How do you get by in the kitchen without a cutting board? This is the same integral kitchen attribute as a knife. How often do you change cutting boards? Probably more often than I would like, but less often than necessary. This material describes the keys and solutions, thanks to which the choice of a cutting board can guarantee its long-term safe and convenient use.

It is a pity that many choose a cutting board for their kitchen according to the “cheaper and prettier” principle, the same as it was, or even the one that comes across in the nearest hardware store. This prop is in direct contact with food during cooking and cutting of finished food, as well as with kitchen knives. And all accessories that come into contact with food require close attention when choosing before and during purchase, because they will affect the quality and benefits of food, and therefore ー people’s health.

TOJIRO offers kitchen boards from the specialized Japanese brand Hatamoto, whose specialists create kitchen accessories of the highest quality level, with the selection of special materials, the development of unique designs and design solutions. Such things are fundamentally different from affordable consumer goods, but they form a practical and healthy lifestyle that starts with little things.

The material at the base of the cutting board is of fundamental importance, since all the main operational properties of the product depend on it. Plastic boards are the most common on the market, their practical advantages and affordability make them perhaps the most suitable for modern conditions. Plastic is easy to clean and does not absorb moisture, which means it is not susceptible to mold. Common food plastics are made on the basis of polyethylene, polypropylene, polystyrene, and new eco-friendly types of polyurethane and polyamides. Boards made of these polymers are shockproof, take any suitable shape during molding, have a small thickness, and are light in weight, so they are very easy to handle. The surface of plastic boards does not harm the edge of the knife, however, during cutting, it leaves cuts and scratches that are poorly washed, and subsequently accumulate bacteria and absorb odors. This applies to cheap consumer boards, the safety of which is lost along with the violation of the integrity of the working part. With its rapid “mashing”, the plastic begins to react to hot water, alkaline detergents, fats and acids of products, releasing polymer decomposition products: bisphenol, phthalates, styrenes, formaldehydes, as well as stabilizers and dyes of synthetic origin, which inevitably get into the products with products. human body and affect health. Therefore, ordinary plastic cutting boards have a short service life, and they must be replaced when its cutting surface darkens and discolors, and begins to absorb odors.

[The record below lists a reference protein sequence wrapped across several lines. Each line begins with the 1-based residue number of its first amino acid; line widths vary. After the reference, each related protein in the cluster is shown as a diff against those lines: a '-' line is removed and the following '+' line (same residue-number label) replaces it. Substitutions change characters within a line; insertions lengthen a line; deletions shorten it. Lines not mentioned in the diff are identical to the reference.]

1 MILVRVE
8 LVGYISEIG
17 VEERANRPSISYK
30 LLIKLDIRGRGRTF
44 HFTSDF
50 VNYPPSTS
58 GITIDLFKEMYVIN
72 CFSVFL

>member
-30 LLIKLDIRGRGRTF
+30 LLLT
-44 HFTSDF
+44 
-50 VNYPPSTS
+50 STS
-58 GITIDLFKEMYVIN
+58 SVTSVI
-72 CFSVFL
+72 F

Consumer goods are opposed by Hatamoto’s JH series plastic boards, made of non-scratch thermoplastic polyurethane with an antibacterial coating that is resistant to knife cuts. This material is specially designed for food purposes and meets the national environmental standards of FDA, SGS, does not contain BPA and toxic compounds, which means it is safe for health. The elasticity of polyurethane allows you to make boards with a minimum thickness of 2.5 mm, while they are able to bend, for easy pouring of chopped products, but retain their shape well and are protected from surface mechanical damage, resistant to temperature changes.

Traditional wood planks remain the choice of many chefs for their environmental friendliness*, texture that is safe for the sharpest knife sharpening, and the familiar soft feel to work with. However, with

environmental friendliness of wood is not so simple. Firstly, the porous molecular structure of wood quickly absorbs moisture, odors and microparticles of products, which means that bacteria accumulate in its surface layer and mold occurs, in order to avoid which the wooden board must be dried well and treated with an antimicrobial solution as often as possible. Secondly, product manufacturers buy wood blanks that are stored and dried in unknown conditions, and can also be impregnated with antiseptic and tinting compounds. Thirdly, if the boards are made of glued blanks (glued boards or plywood), from the influence of “kitchen” factors, they begin to delaminate and release adhesives.





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